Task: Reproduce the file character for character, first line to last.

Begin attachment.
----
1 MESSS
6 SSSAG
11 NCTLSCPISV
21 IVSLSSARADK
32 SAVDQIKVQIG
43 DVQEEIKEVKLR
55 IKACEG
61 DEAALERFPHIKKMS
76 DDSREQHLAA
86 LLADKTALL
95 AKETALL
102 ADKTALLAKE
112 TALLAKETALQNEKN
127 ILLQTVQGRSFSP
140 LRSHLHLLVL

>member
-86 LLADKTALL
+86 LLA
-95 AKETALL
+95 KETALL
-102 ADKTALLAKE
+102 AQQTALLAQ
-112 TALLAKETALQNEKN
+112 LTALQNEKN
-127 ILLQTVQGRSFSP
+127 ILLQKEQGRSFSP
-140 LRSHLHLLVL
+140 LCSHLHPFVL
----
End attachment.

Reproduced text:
1 MESSS
6 SSSAG
11 NCTLSCPISV
21 IVSLSSARADK
32 SAVDQIKVQIG
43 DVQEEIKEVKLR
55 IKACEG
61 DEAALERFPHIKKMS
76 DDSREQHLAA
86 LLADKTALL
95 AKETALL
102 ADKTALLAKE
112 TALLAKETALQNEKN
127 ILLQTVQGRSFSP
140 LRSHLHLLVL

>member
-86 LLADKTALL
+86 LLA
-95 AKETALL
+95 KETALL
-102 ADKTALLAKE
+102 AQQTALLAQ
-112 TALLAKETALQNEKN
+112 LTALQNEKN
-127 ILLQTVQGRSFSP
+127 ILLQKEQGRSFSP
-140 LRSHLHLLVL
+140 LCSHLHPFVL